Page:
Dick Janson of Decorah said Alliant is paying increasing dividends mostly to shareholders outside of Iowa, on the backs of Iowa rate-payers. He called for the IUB to limit Alliant’s rate to 1 percent annually -- the amount the company said it would charge prior to the MEU vote. He also asked the Board to authorize a MEU vote in Decorah in three to six months.
Winneshiek Medical Center (WMC) Board of Trustee Karl Jacobsen said the proposed rate is “greedy and uncalled for” and should be “defeated.”
WMC Trustee Karen McClean said she was “flabbergasted” by the proposed rate increase.
“To now request a base rate increase of 24.5 percent for residential customers after suggesting only a 1 percent increase a year ago is a classic example of bait and switch … they (Alliant) clearly knew they would impose a rate increase last year,” McClean said.
Jim Martin-Schramm, director of Luther’s Center for Sustainable Communities, said Decorah is not the only city objecting to the rate increase.
“So too have the city councils of Clinton, Columbus Junction, Everly, Ferguson and Thornburg. They know this rate hike will impose additional financial hardship for their citizens and that it will make it even harder for the businesses in their communities to be competitive. It is no coincidence that Apple, Amazon, Facebook and Google have all built data centers in MidAmerican’s service territory. It is because MidAmerican’s power is cheaper and cleaner,” Martin-Schramm said.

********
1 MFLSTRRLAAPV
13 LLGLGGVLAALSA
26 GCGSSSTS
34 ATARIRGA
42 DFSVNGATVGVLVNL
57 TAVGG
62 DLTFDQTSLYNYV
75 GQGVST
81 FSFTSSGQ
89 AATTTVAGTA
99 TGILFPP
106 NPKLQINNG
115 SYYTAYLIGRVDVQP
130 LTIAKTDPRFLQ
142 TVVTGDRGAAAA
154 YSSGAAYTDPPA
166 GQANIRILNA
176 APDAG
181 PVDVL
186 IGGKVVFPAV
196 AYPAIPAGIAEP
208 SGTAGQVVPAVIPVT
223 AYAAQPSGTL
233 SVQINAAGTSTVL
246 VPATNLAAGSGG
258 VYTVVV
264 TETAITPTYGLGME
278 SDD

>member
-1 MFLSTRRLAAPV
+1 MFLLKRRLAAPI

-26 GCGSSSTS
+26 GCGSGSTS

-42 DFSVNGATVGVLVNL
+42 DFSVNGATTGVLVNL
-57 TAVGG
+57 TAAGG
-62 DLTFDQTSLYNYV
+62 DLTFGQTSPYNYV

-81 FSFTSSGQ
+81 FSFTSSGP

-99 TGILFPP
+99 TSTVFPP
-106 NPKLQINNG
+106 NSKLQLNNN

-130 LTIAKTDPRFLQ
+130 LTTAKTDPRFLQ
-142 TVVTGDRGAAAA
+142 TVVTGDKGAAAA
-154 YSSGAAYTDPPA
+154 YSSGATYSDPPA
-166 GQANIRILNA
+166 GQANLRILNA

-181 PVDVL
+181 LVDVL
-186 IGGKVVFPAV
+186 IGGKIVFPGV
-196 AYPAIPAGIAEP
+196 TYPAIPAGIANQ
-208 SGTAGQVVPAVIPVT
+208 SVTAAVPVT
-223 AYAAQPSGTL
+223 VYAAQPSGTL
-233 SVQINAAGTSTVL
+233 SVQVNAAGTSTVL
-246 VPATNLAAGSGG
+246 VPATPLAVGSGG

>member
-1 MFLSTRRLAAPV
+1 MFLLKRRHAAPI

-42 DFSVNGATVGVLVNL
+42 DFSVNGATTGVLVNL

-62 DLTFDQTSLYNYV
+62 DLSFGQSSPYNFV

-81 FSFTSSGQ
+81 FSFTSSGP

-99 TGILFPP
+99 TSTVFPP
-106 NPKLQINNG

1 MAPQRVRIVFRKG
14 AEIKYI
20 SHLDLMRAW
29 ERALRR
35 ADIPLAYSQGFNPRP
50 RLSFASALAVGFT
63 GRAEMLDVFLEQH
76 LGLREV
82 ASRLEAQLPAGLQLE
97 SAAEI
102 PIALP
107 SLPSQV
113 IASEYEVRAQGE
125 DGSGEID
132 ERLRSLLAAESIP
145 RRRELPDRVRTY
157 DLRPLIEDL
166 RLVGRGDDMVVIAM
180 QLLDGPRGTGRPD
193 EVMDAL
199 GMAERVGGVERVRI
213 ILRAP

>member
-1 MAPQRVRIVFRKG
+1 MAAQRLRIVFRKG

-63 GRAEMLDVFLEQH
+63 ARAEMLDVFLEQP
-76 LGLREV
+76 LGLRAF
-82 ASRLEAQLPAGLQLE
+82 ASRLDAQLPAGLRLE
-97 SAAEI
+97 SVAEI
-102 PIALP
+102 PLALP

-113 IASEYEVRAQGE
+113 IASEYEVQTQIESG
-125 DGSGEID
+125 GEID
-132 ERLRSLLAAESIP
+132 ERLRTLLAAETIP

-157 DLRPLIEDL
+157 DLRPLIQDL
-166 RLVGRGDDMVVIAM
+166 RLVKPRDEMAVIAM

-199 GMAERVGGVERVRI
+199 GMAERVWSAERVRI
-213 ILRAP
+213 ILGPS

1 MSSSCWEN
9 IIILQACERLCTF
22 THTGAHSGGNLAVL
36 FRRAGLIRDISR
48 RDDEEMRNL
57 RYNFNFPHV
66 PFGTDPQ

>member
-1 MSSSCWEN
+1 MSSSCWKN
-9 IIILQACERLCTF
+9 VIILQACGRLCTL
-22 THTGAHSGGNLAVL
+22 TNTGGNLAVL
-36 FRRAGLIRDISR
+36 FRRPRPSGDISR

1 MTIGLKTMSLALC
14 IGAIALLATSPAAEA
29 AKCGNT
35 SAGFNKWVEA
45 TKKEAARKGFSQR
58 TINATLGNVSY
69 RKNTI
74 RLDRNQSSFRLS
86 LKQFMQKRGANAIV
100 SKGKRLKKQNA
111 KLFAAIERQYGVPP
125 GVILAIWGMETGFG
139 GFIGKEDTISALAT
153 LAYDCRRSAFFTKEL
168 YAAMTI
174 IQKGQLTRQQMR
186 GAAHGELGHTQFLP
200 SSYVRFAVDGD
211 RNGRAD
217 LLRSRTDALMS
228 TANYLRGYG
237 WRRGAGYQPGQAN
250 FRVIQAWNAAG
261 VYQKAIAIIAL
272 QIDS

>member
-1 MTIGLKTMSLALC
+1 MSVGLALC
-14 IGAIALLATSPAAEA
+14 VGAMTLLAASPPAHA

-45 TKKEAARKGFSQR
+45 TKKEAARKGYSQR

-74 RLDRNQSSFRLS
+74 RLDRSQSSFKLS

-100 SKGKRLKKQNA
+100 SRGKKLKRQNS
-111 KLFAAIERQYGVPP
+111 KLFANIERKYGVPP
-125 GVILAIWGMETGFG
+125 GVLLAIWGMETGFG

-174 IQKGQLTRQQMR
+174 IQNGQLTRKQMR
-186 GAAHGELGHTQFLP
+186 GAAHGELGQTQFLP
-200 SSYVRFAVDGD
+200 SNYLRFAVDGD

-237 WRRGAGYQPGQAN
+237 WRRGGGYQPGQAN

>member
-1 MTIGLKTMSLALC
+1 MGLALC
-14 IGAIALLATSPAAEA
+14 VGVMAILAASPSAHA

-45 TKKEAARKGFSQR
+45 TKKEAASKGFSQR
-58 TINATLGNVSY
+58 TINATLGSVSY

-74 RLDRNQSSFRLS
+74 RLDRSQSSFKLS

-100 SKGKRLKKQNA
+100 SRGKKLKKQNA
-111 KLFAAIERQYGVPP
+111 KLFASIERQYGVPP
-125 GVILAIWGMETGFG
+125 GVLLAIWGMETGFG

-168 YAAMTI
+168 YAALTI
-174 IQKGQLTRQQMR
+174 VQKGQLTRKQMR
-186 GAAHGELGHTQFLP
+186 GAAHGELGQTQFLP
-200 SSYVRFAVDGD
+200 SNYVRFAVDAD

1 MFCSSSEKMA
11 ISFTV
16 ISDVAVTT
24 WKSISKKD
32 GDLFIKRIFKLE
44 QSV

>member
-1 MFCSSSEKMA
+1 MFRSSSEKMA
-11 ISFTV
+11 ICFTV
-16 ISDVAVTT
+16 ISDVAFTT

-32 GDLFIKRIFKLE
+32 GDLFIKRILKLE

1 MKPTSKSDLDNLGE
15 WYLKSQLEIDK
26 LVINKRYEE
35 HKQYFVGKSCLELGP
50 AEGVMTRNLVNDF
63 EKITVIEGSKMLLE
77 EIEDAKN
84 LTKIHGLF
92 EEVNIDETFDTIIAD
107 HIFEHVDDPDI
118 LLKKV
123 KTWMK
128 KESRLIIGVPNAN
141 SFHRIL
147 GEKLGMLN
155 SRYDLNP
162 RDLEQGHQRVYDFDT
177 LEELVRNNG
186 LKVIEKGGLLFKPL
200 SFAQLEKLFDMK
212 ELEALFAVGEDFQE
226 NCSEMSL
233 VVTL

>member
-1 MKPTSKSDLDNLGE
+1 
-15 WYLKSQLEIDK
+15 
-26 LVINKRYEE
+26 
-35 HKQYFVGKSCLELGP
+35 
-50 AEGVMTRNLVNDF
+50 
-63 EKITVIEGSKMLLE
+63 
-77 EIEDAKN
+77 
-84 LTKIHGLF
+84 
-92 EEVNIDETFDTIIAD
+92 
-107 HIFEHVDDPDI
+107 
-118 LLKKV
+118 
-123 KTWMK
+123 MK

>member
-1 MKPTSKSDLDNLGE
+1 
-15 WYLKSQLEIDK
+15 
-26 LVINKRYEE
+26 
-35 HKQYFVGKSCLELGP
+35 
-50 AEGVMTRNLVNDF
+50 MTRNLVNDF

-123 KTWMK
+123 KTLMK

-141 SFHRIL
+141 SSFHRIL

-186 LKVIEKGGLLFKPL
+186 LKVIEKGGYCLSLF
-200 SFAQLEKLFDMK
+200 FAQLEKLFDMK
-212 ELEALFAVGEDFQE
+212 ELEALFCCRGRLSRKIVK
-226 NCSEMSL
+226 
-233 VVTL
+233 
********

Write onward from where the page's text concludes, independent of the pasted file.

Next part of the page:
MidAmerican customers pay 25-35 percent less than Alliant customers, he added.
Steve Luse, a member of the Decorah City Council, asked the Board to reduce Alliant’s rates to make them competitive with the rates other utilities charge.

IUB adjudicates
John Jensen of Decorah asked if the IUB’s role is to represent the people of Iowa and to ensure their electrical service is fair, just and reliable.
Board Chair Gerry Huser said the IUB serves as adjudicator and the Iowa Office of Consumer Advocate represents the customers.
Jensen also asked whether the IUB could reduce Alliant customer rates and whether it could adjust utility service territories.
“The people in this territory would be better served by almost any other utility,” Jensen said.
IUB Board member Nick Wagner said the IUB makes decisions based on evidence. IUB decisions may be challenged in District Court.
Wagner also said utility service territories are set by Iowa Code and there is no provision for the Board to change them.

Alliant’s Kouba said, historically, Alliant’s rates have been comparable to most Midwest utilities, although he noted MidAmerican’s rates are “very, very low” when compared to other Midwestern utilities.
Kouba said Alliant also understands, with the proposed rate increase, the company’s job going forward will be to “work hard and hold the line” to be comparable to other utilities.
He said he understands the hardship of rate increases, but that he sees “all kinds of costs rising in society. Kouba said Alliant is making an investment to make sure its electric and gas programs are reliable and to manage future cost increases.
The requested increase in annual revenues for all of Alliant’s customer classes combined is about $203.6 million or 11.7 percent. The IUB is holding customer comment meetings throughout the state on the proposed rate increases.